The April/May issue of Indiana Prairie Farmer, and this article online, showed the John Deere 999 planter, popular in the first half of the 20th century. The challenge was figuring out why the planter had three boxes that all looked like seed boxes.
The planter, on display at the Hancock County Agricultural Museum near Britt, Iowa, was purchased in 1926 by a local farmer and pulled with draft horses. The medium-sized box was for corn or soybeans. The larger box was for fertilizer. But what about that third box? Historians say it was often used to seed peas or sorghum.
Some readers had their own stories. Here is a sampling:
Neil Barclay. This Crawfordsville, Ind., farmer says his dad added sorghum seed in that small box when he was planting corn for silage. At one time, mixing a taller version of sorghum with corn to add tonnage for silage was common.
Rex Brock. Brock’s dad had a horse-drawn planter like this one, but without the third box, on his farm near Bourbon, Ind. Brock correctly reported that it could be used for sorghum or sudangrass. His dad converted his horse-drawn planter to tractor-drawn when he bought his first tractor, a Farmall H, in 1950.
Bill Maple. Maple, Kokomo, Ind., says his dad put soybeans in the small box to plant with corn for livestock feed. Once they got a corn picker in 1937, they stopped that practice.
Steve Ritter. This Norman Station, Ind., farmer says the third box could be used for pumpkins or squash. His grandfather and uncles planted pumpkins in their cornfields, although with a different planter. Sometimes they mixed pumpkin seed with fertilizer in fertilizer boxes.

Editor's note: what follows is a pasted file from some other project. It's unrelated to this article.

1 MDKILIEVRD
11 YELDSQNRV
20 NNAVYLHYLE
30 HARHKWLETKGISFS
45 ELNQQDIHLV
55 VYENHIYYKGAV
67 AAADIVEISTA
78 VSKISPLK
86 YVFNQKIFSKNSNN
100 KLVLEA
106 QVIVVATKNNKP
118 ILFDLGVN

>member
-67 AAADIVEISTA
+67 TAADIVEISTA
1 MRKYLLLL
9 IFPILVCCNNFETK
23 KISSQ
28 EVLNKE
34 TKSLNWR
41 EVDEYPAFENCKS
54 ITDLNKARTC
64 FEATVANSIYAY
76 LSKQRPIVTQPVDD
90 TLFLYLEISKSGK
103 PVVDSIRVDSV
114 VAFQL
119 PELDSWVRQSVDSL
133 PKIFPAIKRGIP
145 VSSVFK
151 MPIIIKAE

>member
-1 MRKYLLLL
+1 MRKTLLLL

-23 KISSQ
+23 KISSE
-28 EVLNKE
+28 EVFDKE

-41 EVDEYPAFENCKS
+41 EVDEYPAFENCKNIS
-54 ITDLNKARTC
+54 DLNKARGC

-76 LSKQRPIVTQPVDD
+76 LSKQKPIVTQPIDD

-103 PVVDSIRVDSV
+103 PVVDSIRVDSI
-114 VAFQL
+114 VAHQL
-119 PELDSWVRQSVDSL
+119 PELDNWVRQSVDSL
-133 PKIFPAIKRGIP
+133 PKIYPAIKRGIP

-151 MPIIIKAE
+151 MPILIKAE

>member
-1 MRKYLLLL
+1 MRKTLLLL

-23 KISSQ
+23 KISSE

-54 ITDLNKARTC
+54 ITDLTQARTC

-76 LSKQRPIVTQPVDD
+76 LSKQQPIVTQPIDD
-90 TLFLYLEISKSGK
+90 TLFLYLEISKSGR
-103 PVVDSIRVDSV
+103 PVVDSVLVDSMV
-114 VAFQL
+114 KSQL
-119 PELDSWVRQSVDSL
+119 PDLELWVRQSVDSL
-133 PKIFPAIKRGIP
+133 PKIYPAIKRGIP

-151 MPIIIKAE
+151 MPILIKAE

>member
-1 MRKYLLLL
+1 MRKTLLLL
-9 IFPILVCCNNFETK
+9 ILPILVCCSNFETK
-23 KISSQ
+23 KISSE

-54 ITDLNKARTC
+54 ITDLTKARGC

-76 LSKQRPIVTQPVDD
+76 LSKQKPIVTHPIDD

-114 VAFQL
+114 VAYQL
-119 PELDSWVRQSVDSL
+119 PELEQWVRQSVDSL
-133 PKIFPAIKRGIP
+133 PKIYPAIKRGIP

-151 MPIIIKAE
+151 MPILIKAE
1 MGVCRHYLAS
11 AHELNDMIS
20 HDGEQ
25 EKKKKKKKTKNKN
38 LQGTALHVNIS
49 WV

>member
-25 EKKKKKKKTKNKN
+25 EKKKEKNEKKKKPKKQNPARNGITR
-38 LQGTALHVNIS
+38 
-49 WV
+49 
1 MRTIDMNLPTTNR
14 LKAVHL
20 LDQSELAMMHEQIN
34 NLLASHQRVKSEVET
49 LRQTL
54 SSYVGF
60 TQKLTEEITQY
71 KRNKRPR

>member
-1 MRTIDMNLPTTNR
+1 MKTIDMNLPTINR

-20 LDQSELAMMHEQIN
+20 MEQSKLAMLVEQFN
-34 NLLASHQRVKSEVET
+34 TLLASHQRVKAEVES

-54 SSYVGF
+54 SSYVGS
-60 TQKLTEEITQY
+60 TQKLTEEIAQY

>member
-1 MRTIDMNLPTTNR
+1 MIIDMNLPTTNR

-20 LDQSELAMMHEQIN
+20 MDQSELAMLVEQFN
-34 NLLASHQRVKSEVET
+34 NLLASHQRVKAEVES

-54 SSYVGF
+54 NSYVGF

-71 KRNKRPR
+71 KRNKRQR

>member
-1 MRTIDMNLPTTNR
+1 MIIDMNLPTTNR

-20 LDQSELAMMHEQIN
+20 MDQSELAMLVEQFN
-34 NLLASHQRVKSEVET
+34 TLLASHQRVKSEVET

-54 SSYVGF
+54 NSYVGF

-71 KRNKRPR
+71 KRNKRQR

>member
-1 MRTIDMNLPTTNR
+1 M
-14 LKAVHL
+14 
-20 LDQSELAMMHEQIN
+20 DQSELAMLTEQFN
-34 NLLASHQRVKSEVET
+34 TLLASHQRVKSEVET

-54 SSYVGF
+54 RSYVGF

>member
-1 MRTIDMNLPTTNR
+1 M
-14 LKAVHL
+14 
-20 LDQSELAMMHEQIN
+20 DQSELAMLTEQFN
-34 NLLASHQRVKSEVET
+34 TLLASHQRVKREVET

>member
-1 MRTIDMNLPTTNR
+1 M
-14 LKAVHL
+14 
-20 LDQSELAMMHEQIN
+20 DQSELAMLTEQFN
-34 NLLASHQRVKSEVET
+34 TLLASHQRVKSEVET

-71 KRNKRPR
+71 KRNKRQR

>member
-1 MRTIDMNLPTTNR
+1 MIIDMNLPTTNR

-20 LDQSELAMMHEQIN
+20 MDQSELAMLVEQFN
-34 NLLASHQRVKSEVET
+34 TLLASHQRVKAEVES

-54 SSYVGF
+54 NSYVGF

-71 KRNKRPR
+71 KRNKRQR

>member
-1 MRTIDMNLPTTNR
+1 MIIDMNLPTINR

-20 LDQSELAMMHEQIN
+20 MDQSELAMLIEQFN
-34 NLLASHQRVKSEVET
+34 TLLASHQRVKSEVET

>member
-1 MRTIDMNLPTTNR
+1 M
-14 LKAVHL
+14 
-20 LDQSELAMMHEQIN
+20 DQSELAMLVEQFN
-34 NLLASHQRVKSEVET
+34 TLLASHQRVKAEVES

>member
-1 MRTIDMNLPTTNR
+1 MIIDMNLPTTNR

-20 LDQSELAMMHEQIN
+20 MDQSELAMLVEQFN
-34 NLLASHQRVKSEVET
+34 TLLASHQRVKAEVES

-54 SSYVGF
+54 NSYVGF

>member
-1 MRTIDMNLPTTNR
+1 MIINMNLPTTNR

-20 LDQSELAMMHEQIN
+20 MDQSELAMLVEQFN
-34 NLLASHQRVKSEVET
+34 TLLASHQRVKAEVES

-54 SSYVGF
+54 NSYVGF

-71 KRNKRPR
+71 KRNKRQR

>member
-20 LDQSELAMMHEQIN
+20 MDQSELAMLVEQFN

Jerry Perkins. This LaGrange County, Ind., conservation enthusiast says his dad used a Case planter with three boxes in the 1940s. He put soybeans in the third box to plant with corn for silage. However, before they chopped silage, they let sheep graze on soybean leaves. He says soybean pods and stalks added protein to the silage.
The winner is …
Barclay won the drawing for the gift card. Here’s your chance to win a gift card for correctly answering this month’s Forgotten Tech challenge.
Can you identify how the tool pictured at the beginning of this article was used, and who made it? Where was the company that made it located? The company was known for making forage equipment, but it didn’t always use a consistent paint scheme on various tools it manufactured.
You might also want to take a stab at how this unit was powered. If anyone has a unit like it or a newer model parked in a shed, that would be interesting. Send pictures!
Send your answer, complete with your mailing address, to [email protected]; write to: P.O. Box 247, Franklin, IN 46131; or call 317-431-8766. One entry from all the correct guesses will be drawn at random for a gift card.